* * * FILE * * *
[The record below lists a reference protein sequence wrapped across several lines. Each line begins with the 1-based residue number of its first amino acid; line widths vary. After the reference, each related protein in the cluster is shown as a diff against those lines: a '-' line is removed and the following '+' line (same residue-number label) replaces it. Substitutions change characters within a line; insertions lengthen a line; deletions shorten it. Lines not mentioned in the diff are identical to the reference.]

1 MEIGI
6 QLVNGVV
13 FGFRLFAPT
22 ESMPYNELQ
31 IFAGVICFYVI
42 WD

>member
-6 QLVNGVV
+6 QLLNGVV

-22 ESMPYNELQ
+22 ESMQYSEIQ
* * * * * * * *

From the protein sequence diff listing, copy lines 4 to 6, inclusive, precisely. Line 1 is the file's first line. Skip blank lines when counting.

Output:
13 FGFRLFAPT
22 ESMPYNELQ
31 IFAGVICFYVI